November 2001. Whose rock is enshrined inside the golden Dome of Jerusalem? The rock of Moses or of Muhammad? Kanan Makiya gathers together the stories, legends, and beliefs that define the Rock-the place where Adam landed in his fall from Paradise and where Abraham attempted to sacrifice his first-born; where Solomon's Temple stood and where Jesus preached; the rock from which Muhammad ascended to heaven-and transforms them into a narrative of novelistic depth and drama. This brilliantly imagined, historically based account of the building of the Dome of the Rock reconstructs the paths of the actual individuals whose spiritual journeys revolved around the seventh-century lore of the Rock. The chief protagonist is Ka'b al-Ahbar, a learned Jew who accepted the prophecy of Muhammad and who accompanied the caliph Umar ibn al-Khattab during his conquest of the Holy City. The story is narrated by Ka'b's son, Ishaq, who years later is commissioned to design the first monument of Islam, the Dome of the Rock. Click to read more.

[book] My People's Prayer Book, Vol. 5 :
Birkhot Hashachar (Morning Blessings)
Traditional Prayers, Modern Commentaries
by Rabbi Lawrence H Hoffman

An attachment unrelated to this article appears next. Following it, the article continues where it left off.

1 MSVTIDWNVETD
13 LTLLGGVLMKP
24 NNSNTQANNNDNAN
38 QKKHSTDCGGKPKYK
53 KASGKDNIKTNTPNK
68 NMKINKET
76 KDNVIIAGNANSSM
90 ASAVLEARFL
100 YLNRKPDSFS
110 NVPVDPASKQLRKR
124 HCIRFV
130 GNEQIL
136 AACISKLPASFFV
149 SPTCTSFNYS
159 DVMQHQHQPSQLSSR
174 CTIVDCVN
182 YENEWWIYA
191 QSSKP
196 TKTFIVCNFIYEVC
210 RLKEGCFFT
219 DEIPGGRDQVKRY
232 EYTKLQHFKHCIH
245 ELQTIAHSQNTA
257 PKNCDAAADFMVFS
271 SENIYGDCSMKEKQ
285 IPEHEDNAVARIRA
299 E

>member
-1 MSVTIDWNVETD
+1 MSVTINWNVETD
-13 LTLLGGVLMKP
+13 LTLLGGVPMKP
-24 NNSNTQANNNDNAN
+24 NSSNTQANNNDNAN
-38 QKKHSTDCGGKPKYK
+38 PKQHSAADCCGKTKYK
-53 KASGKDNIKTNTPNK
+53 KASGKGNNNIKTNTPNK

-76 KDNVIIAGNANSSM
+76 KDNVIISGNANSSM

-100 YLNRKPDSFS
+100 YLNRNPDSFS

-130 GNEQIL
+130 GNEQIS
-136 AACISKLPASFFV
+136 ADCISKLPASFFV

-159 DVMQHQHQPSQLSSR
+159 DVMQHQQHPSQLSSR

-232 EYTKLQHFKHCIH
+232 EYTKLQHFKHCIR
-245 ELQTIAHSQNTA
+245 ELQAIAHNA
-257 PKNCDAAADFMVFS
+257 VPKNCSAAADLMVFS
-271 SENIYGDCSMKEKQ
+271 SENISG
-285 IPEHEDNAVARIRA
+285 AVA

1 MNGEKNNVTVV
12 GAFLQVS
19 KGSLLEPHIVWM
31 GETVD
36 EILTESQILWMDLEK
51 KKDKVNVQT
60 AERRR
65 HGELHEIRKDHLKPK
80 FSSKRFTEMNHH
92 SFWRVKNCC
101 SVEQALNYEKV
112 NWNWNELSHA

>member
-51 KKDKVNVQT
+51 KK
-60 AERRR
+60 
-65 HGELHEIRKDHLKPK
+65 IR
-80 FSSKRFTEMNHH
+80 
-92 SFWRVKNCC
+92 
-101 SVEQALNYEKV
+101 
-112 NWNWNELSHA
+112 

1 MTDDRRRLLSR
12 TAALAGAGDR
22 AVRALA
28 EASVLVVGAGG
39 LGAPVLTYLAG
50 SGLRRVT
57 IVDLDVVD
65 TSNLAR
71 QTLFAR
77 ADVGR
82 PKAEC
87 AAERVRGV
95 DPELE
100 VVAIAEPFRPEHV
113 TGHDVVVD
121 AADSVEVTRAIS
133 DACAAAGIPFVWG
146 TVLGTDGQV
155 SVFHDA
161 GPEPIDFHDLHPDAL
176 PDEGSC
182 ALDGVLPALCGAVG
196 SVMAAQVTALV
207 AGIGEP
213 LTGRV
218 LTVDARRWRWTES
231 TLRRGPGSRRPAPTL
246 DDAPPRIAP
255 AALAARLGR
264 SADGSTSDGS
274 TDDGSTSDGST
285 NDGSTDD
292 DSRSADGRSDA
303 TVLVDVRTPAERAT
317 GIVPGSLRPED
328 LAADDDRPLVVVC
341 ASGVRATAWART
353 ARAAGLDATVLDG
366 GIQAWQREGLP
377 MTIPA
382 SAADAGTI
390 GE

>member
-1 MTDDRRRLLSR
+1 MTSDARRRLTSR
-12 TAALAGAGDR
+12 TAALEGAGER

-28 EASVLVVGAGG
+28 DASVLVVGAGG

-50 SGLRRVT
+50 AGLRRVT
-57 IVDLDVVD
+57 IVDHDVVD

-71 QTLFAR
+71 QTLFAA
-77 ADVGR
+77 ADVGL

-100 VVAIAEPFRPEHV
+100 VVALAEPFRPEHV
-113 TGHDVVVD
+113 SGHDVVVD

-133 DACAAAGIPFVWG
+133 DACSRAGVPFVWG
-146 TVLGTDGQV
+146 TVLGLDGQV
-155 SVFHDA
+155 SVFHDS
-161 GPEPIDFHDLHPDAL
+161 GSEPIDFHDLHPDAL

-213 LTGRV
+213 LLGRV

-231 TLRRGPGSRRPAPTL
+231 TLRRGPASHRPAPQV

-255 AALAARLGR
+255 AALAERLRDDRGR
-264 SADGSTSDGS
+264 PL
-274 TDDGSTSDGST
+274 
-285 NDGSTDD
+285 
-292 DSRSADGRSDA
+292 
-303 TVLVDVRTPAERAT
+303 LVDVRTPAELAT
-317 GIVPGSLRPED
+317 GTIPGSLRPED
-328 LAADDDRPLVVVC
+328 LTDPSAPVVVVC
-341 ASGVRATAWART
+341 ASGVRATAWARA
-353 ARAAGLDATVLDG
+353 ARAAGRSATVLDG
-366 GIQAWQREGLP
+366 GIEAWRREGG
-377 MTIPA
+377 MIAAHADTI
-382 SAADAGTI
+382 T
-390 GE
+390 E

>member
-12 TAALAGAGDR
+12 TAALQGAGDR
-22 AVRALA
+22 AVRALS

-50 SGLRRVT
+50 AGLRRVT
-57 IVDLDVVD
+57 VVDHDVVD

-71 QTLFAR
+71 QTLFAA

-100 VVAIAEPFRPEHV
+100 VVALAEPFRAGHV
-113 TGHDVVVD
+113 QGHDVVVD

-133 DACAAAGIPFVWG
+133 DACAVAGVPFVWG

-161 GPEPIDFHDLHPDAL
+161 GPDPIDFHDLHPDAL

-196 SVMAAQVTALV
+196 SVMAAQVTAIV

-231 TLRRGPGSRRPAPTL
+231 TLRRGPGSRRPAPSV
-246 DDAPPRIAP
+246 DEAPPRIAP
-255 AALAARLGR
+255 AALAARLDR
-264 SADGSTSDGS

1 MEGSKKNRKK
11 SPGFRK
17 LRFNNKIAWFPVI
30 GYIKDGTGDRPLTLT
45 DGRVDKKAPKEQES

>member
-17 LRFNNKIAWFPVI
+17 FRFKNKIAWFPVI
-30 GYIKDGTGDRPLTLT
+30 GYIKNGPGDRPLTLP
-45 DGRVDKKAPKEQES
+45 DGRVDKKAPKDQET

Hardcover - 240 pages (October 2001) Jewish Lights Pub. The Fifth volume in the series of My People's Prayer Book.
This stunning work, an empowering entryway to the spiritual revival of our times, enables all of us to claim our connection to the heritage of the traditional Jewish prayer book. It helps rejuvenate Jewish worship in today's world, and makes its power accessible to all. Vol. 5-Birkhot Hashachar (Morning Blessings) features the authentic Hebrew text with a new translation designed to let people know exactly what the prayers say. Introductions tell the reader what to look for in the prayer service, as well as how to truly use the commentaries, to search for-and find-meaning in the prayer book. Framed with beautifully designed Talmud-style pages, commentaries from many of today's most respected Jewish scholars from all movements of Judaism examine Birkhot Hashachar from the perspectives of ancient Rabbis and modern theologians, as well as feminist, halakhic, Talmudic, linguistic, biblical, Chasidic, mystical, and historical perspectives. Authors/Topics include: Marc Brettler/Our Biblical Heritage; Elliot N. Dorff/Theological Reflections; David Ellenson/How the Modern Prayer Book Evolved; Ellen Frankel/A Woman's Voice; Joel M. Hoffman/What the Prayers Really Say; Lawrence A. Hoffman/History of the Liturgy; Yoel H. Kahn/Ancient and Modern Variations; Lawrence Kushner and Nehemia Polen/Chasidic and Mystical Perspectives; Daniel Landes/The Halakhah of Prayer

Click here for: My People's Prayer Book, Vol. 4: The Shabbat Torah Service. by Rabbi Lawrence H Hoffman
Click here for: My People's Prayer Book, Vol. 3: The Morning Psalms. by Rabbi Lawrence H Hoffman
Click here for: My People's Prayer Book, Vol. 2: The Amidah. by Rabbi Lawrence H Hoffman
Click here for: My People's Prayer Book, Vol. 1: The Shma and It's Blessings. by Rabbi Lawrence H Hoffman

by Joseph Roth